This dissertation is divided into two parts. In part I the argument is put forward that the ideas and practices informing life and work (with a special focus upon work within the human services industries, including education) must emerge from and find ways to return to the specific relational and ecological assemblages that include the land, air, and water with which we live and work. The term geophilosophy is explored to help unpack such an assemblage of land and thought, ecology and history. In Part II of this thesis the reader is invited into a succession of explorations with a geophilosophy. These explorations involve a kind of pilgrimage with a river, in particular with the Fraser River – a geological entity with which the author has close personal ties. In articulating the concept of geophilosophy, the author takes guidance from a diverse group of thinkers, such as: Deleuze and Guattari, Gregory Bateson, Lynn Hoffman, Jacques Derrida, Tompson Highway, John Kelley, Isabelle Stengers, Bruno Latour, Dianne Chisholm, Brian Massumi, Eduardo Galeano, and Bruce Alexander. Part II of this geophilosophical journey involves two forms of chapters. First, there is what the author calls the Dérive-Prayer, a process which requires travel with the river accompanied by a series of reflective essays focusing upon the relations that emerge between a specific location along the river and spiritual, political, and ecological realities that also come to life within the same area of the river. Secondly, there is a series of essays that the author describes as Experiments – these are geophilosophical experiments. Significant philosophical concepts are tied to the geographies connected with the river. This pilgrimage with the Fraser River watershed follows a particular path -- beginning at Sts’ailes First Nation and moving upstream along the Fraser’s watershed, through Kamloops, the Thompson and the North Thompson Rivers, all the way to the Fraser’s headwaters at the continental divide. The Fraser is then followed downstream through its Eastern reaches, past the Cariboo, past the town of Lillooet, through the Fraser Canyon and the Fraser Valley, rolling on through Vancouver and into the Salish Sea. This pilgrimage ends in the same place the river begins, far out in the cold waters of the Pacific. This study is seen as having an ontological focus in that it attempts to open-up possible worlds in which those who recognize their relations with these geographies can learn to live and take action. Such ontological unfoldings hold much diverse relevance for the assortments of living beings who reside with the river, and it holds particular relevance for those of us who work within the various human service industries connected with these lands. The author offers this work as a form of contemplative inquiry placed philosophically before the creation of ethical imperatives, yet after, or in the midst of, its ontological unfolding.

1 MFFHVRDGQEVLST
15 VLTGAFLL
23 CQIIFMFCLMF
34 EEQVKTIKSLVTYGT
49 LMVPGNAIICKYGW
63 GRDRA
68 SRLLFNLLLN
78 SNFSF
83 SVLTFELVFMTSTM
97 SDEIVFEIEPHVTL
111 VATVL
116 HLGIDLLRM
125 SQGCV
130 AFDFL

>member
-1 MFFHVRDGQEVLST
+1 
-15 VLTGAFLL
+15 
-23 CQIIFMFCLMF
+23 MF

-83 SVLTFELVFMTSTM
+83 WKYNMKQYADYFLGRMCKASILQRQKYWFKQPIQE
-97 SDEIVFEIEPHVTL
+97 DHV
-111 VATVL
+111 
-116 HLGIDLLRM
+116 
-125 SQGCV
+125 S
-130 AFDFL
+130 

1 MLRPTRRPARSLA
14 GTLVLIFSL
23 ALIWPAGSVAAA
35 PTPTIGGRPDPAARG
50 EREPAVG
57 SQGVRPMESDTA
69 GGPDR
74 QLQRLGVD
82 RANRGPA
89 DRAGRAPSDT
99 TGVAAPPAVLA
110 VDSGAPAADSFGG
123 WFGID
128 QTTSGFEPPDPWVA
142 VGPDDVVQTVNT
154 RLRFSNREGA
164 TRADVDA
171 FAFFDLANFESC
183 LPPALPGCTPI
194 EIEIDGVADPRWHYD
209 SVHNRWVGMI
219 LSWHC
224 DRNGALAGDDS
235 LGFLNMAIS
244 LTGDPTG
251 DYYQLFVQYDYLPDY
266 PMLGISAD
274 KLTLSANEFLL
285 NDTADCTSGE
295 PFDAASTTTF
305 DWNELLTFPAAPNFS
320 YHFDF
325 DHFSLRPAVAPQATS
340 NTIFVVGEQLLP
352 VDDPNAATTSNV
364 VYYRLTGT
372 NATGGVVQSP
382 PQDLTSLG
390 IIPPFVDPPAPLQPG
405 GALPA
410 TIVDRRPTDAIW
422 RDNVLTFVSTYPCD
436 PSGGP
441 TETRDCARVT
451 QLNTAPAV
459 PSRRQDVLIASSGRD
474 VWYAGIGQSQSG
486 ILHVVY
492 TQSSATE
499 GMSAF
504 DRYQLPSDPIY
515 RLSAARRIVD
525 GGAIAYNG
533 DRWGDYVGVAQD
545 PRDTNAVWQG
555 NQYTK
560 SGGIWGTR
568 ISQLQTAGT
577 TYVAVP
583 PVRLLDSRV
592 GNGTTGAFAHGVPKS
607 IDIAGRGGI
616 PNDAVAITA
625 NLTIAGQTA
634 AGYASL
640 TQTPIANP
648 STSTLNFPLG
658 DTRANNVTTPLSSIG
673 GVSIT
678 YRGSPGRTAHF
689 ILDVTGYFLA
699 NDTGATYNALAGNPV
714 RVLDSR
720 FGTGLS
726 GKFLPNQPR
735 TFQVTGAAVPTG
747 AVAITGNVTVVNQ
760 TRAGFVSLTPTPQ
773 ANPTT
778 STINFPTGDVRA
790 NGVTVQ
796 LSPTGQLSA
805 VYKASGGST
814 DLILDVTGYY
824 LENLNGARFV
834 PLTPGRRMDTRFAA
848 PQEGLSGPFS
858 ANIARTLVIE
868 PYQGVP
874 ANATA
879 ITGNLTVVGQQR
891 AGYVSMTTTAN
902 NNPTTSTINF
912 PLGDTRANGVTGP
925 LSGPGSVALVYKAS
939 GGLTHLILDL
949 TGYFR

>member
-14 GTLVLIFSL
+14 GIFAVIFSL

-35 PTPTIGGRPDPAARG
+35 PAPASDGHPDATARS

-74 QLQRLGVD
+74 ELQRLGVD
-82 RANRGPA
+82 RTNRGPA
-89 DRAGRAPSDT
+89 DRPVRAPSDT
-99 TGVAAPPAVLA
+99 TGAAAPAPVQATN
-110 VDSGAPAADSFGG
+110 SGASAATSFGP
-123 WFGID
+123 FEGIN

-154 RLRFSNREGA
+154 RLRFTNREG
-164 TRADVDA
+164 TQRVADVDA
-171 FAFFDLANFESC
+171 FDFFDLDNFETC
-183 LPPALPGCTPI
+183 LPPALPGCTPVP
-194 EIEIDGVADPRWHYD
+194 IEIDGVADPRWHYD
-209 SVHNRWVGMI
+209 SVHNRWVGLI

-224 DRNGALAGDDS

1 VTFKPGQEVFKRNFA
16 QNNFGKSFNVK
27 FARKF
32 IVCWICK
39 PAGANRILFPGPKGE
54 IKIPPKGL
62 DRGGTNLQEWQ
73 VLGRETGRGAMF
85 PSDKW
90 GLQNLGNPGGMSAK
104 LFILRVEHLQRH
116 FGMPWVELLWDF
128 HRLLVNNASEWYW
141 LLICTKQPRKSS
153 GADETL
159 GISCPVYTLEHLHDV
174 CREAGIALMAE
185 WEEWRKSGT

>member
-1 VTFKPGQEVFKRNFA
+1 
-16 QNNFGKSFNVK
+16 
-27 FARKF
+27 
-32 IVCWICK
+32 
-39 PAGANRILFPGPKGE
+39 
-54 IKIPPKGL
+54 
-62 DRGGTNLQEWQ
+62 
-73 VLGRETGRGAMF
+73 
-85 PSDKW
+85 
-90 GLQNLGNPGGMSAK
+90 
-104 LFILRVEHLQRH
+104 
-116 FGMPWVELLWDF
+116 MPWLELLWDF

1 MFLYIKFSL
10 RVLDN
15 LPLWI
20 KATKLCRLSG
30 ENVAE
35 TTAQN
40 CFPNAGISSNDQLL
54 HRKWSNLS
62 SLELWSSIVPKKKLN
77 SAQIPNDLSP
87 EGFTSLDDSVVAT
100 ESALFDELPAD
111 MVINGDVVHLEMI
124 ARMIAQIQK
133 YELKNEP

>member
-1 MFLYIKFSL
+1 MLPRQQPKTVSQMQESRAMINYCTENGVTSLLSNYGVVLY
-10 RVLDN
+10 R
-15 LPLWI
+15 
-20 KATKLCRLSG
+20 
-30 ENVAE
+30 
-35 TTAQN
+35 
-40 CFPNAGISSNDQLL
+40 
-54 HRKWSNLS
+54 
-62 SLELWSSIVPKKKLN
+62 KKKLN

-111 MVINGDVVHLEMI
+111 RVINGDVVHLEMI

Document type: 
Thesis
File(s): 
Senior supervisor: 
Heesoon Bai
Department: 
Education: Faculty of Education
Thesis type: 
(Thesis) Ph.D.

Language acquisition in a deaf learner: An autobiography

Date created: 
2018-07-09
Abstract: 

This thesis presents an autobiographical account of an exceptional learner\'s journey as a member of the Deaf and Hard of Hearing community—a learner who, despite challenges, acquired four languages and become an educator of the Deaf and Hard of Hearing. This \'learning journey\' is interpreted through a sociocultural lens and approach of Plurilingualism informed by research and practice in language education. The exhibitions are based on the writer’s ethnography concerning acquisitions of American Sign Language (ASL), English, Spanish, and German through decades of academic work that have been effectively applied to professional work and societal and cultural engagements.